Limits...
Targeting the pro-inflammatory factor CCL2 (MCP-1) with Bindarit for influenza A (H7N9) treatment

View Article: PubMed Central - PubMed

ABSTRACT

Influenza A viruses are important human and animal pathogens. Seasonal influenza viruses cause infections every year, and occasionally zoonotic viruses emerge to cause pandemics with significantly higher morbidity and mortality rates. Three cases of laboratory confirmed human infection with avian influenza A (H7N9) virus were reported in 2013, and there have been several cases reported across South East Asia, and recently in North America. Most patients experience severe respiratory illness, with mortality rates approaching 40%. No vaccine is currently available and the use of antivirals is complicated due to the emergence of drug resistant strains. Thus, there is a need to identify new drugs for therapeutic intervention and disease control. In humans, following H7N9 infection, there is excessive expression of pro-inflammatory factors CCL2, IL-6, IL-8, IFNα, interferon-γ, IP-10, MIG and macrophage inflammatory protein-1β, which has been shown to contribute to fatal disease outcomes in mouse models of infection. In the current study, the potent inhibitor of CCL2 synthesis, Bindarit, was examined as a countermeasure for H7N9-induced inflammation in a mouse model. Bindarit treatment of mice did not have any substantial therapeutic efficacy in H7N9 infection. Consequently, the results suggest that Bindarit may be ill-advised in the treatment of influenza H7N9 infection.

No MeSH data available.


Related in: MedlinePlus

Effect of Bindarit on histopathological changes following avian IAV H7N9 infection. Mice were infected i.n. with a lethal dose (10 × LD50) of H7N9 or PBS. Mice were then treated with either Bindarit or vehicle starting at day 1 pi. At day 4 pi, mice were killed and lungs collected for histopathological analysis. Mock-infected methylcellulose (a) and Bindarit-treated (b). Viable epithelial cells line the bronchioles and there is no exudate within the lumen. No peribronchiolar or perivascular infiltrations are present and the parenchyma has no changes. H7N9-infected methylcellulose (c) and Bindarit-treated (d). There is diffuse necrosis and loss of the bronchiolar epithelium with luminal necrotic cellular debris lining the denuded wall. A mild to moderate peribronchiolar and perivascular infiltration of mostly lymphocytes is also present. Parenchymal changes are mild to moderate with mild thickening of the alveolar septa and a few inflammatory cells in alveoli. Data are from three mice per group. B, bronchiole; P, parenchyma; V, vessel.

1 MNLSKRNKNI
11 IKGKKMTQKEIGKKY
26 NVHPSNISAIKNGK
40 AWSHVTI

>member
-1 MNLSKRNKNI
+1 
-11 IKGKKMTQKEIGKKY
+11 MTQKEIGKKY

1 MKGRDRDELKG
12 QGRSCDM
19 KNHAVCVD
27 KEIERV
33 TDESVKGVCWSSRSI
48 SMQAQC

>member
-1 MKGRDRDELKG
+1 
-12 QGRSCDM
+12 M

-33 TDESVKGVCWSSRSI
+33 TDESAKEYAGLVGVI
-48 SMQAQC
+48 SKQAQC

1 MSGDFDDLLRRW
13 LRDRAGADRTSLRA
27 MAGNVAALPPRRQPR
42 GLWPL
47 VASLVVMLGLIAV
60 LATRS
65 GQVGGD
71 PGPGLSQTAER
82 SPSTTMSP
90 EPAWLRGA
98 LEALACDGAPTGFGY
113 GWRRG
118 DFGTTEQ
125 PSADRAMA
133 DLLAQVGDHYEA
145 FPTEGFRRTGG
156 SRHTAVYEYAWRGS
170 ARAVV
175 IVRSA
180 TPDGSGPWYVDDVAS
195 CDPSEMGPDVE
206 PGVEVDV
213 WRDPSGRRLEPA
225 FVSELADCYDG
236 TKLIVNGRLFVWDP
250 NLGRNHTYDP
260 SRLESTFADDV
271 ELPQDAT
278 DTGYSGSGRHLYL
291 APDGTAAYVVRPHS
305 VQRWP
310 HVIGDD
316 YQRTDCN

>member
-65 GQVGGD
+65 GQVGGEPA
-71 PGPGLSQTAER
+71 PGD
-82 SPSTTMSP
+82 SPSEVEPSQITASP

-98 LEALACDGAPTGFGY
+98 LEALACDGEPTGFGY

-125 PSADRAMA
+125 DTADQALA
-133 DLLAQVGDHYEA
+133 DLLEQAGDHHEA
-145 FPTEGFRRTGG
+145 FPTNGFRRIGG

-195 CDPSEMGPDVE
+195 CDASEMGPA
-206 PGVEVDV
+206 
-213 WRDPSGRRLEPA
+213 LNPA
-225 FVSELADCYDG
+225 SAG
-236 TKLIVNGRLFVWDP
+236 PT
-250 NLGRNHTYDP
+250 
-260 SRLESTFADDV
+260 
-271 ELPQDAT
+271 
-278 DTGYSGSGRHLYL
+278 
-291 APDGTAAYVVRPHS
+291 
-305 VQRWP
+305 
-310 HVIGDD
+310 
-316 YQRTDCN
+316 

© Copyright Policy - open-access
Related In: Results  -  Collection

License
getmorefigures.php?uid=PMC5382437&req=5

fig3: Effect of Bindarit on histopathological changes following avian IAV H7N9 infection. Mice were infected i.n. with a lethal dose (10 × LD50) of H7N9 or PBS. Mice were then treated with either Bindarit or vehicle starting at day 1 pi. At day 4 pi, mice were killed and lungs collected for histopathological analysis. Mock-infected methylcellulose (a) and Bindarit-treated (b). Viable epithelial cells line the bronchioles and there is no exudate within the lumen. No peribronchiolar or perivascular infiltrations are present and the parenchyma has no changes. H7N9-infected methylcellulose (c) and Bindarit-treated (d). There is diffuse necrosis and loss of the bronchiolar epithelium with luminal necrotic cellular debris lining the denuded wall. A mild to moderate peribronchiolar and perivascular infiltration of mostly lymphocytes is also present. Parenchymal changes are mild to moderate with mild thickening of the alveolar septa and a few inflammatory cells in alveoli. Data are from three mice per group. B, bronchiole; P, parenchyma; V, vessel.

Mentions: The effect of Bindarit on lung inflammation and pathology was investigated in mice infected with H7N9. Mice were i.n. infected with a lethal dose of H7N9 (105 PFU) and orally treated with Bindarit (70 mg kg−1) twice daily starting at day 1 pi. Mice were killed at day 4 pi and lungs were collected for histopathology. Lungs in both groups, mock- and Bindarit-treated, showed moderate to severe necrotic bronchitis and bronchiolitis. The peribronchiolar and perivascular infiltration was mild to moderate for both groups and animals showed mild to severe alveolitis (Figures 3c and d). Two mock-treated mice infected with H7N9 developed hemorrhage, a feature that was not observed in Bindarit-treated animals. Taken together, there were no substantial changes in histopathology when mice were orally treated with Bindarit (70 mg kg−1). All mice showed a lung score of 3 (Table 1).